Hyaluronan in adipogenesis, adipose tissue physiology and systemic metabolism

Yi Zhu, Ilja L. Kruglikov, Yucel Akgul, Philipp E. Scherer

Research output: Contribution to journalReview articlepeer-review

21 Scopus citations


Hyaluronic acid (HA, also known as hyaluronan), is a non-sulfated linear glycosaminoglycan polymer consisting of repeating disaccharide units of D-glucuronic acid and N-acetyl-D-glucosamine abundantly present in the extracellular matrix. The sizes of hyaluronic acid polymers range from 5000 to 20,000,000 Da in vivo, and the functions of HA are largely dictated by its size. Due to its high biocompatibility, HA has been commonly used as soft tissue filler as well as a major component of biomaterial scaffolds in tissue engineering. Several studies have implicated that HA may promote differentiation of adipose tissue derived stem cells in vitro or in vivo when used as a supporting scaffold. However, whether HA actually promotes adipogenesis in vivo and the subsequent metabolic effects of this process are unclear. This review summarizes some recent publications in the field and discusses the possible directions and approaches for future studies, focusing on the role of HA in the adipose tissue.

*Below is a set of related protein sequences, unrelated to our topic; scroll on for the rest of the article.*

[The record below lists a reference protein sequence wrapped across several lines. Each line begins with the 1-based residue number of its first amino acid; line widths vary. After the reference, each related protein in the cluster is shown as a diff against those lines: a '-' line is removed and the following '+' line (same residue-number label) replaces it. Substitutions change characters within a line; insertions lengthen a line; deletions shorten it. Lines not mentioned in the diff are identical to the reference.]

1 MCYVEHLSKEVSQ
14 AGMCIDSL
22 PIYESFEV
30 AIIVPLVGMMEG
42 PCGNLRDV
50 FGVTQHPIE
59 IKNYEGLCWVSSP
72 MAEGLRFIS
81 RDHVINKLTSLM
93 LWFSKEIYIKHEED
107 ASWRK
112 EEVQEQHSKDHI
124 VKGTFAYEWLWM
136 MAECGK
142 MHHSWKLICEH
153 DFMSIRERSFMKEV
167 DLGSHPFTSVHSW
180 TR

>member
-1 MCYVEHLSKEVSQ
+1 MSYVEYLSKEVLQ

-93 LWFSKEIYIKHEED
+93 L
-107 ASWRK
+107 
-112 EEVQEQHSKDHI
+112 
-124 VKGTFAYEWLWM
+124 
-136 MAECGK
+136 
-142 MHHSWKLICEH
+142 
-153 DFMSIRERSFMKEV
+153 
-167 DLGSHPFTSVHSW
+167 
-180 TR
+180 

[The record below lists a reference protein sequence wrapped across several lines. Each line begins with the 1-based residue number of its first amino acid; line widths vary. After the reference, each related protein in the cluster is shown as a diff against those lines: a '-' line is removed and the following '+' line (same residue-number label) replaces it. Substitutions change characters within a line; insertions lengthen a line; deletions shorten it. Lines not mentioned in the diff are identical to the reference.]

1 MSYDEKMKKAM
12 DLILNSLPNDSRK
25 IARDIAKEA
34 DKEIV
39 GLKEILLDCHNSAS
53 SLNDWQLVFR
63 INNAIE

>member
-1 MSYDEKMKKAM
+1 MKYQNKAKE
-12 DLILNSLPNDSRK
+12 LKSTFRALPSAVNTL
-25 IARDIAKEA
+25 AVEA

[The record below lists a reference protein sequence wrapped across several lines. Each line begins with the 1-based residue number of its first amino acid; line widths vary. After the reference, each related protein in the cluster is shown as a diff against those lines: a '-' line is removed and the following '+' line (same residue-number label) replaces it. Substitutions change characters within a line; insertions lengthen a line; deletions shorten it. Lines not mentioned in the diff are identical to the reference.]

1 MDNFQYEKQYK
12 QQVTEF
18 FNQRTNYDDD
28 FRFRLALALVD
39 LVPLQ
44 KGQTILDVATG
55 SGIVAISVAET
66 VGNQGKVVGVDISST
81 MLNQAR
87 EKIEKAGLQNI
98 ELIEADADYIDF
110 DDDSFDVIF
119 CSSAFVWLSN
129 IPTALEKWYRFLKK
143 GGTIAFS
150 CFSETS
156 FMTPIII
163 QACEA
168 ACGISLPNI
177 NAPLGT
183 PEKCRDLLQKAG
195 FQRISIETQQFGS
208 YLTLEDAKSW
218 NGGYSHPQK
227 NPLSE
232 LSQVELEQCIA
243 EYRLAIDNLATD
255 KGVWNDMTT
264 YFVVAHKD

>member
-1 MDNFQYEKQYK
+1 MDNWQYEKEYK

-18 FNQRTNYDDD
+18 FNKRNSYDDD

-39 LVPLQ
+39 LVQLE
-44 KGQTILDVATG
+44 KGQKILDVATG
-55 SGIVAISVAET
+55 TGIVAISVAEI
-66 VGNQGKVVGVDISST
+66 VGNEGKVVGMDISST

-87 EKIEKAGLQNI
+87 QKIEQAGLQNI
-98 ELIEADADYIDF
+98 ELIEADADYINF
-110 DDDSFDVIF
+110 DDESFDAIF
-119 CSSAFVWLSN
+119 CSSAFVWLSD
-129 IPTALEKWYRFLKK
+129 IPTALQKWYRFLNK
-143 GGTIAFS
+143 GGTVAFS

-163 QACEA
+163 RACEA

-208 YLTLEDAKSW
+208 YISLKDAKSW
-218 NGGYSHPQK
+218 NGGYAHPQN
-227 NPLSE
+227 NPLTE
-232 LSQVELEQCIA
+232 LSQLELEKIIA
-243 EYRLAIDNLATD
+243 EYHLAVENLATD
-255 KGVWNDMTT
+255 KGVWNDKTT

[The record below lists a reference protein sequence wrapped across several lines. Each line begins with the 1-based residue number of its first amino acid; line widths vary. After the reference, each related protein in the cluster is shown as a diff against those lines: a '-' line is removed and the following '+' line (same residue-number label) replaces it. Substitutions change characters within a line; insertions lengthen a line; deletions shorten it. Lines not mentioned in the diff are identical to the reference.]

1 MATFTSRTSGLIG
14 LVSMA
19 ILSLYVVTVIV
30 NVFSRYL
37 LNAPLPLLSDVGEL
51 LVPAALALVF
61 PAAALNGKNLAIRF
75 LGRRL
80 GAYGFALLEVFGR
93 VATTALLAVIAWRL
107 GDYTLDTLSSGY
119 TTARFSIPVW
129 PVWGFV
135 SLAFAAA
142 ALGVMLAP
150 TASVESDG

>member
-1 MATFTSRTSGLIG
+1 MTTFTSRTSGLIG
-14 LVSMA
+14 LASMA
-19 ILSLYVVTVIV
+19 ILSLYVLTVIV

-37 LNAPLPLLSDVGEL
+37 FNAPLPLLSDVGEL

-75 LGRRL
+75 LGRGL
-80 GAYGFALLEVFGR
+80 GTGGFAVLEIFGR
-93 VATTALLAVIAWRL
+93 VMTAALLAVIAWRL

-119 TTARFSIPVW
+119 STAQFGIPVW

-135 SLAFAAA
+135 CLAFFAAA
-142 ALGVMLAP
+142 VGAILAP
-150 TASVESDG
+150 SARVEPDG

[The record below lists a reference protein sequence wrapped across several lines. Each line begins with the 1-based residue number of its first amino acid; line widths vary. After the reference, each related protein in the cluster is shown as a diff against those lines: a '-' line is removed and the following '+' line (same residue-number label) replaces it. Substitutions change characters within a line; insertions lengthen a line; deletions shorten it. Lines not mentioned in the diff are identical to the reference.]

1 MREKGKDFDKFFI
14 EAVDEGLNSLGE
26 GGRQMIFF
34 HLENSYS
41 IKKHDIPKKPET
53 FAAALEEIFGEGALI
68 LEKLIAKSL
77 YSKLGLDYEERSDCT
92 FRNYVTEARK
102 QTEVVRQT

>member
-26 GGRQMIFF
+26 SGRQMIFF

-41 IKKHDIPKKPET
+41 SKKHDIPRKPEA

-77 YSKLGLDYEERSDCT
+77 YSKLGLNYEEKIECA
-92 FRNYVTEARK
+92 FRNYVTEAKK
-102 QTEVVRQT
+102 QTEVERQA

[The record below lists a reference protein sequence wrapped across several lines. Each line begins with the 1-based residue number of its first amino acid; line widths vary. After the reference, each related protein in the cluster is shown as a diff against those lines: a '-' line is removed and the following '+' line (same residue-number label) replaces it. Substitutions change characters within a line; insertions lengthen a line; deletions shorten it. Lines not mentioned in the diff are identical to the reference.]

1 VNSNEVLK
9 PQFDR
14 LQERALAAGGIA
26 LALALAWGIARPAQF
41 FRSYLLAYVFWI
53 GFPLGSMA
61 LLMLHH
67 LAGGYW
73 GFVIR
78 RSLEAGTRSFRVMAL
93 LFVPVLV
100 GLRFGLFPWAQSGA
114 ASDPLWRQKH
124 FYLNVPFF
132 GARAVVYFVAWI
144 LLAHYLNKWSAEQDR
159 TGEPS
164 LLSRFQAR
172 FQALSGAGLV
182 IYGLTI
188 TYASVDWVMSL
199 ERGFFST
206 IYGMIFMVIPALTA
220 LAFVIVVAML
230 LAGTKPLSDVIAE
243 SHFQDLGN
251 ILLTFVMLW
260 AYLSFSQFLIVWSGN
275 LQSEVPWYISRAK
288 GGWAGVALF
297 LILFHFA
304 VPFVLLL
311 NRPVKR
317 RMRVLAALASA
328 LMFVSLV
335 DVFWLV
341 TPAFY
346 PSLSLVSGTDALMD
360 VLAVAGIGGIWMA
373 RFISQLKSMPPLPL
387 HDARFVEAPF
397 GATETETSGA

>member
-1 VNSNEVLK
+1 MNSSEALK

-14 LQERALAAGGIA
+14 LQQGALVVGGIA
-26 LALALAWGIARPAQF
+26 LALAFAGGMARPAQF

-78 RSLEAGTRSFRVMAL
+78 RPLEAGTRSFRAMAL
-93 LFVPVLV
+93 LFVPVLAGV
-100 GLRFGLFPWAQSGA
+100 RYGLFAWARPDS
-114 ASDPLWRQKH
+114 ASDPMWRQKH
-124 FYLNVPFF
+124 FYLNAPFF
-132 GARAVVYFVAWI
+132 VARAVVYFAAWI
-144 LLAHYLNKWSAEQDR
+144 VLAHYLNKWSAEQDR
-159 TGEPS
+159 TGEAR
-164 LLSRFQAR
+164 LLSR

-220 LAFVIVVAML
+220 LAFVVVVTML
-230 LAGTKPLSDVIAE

Original languageEnglish (US)
Pages (from-to)284-291
Number of pages8
JournalMatrix Biology
StatePublished - May 2019


  • Adipogenesis
  • Adipose tissue
  • Dermal filler
  • Extracellular matrix
  • Hyaluronan
  • Hyaluronic acid

ASJC Scopus subject areas

  • Molecular Biology


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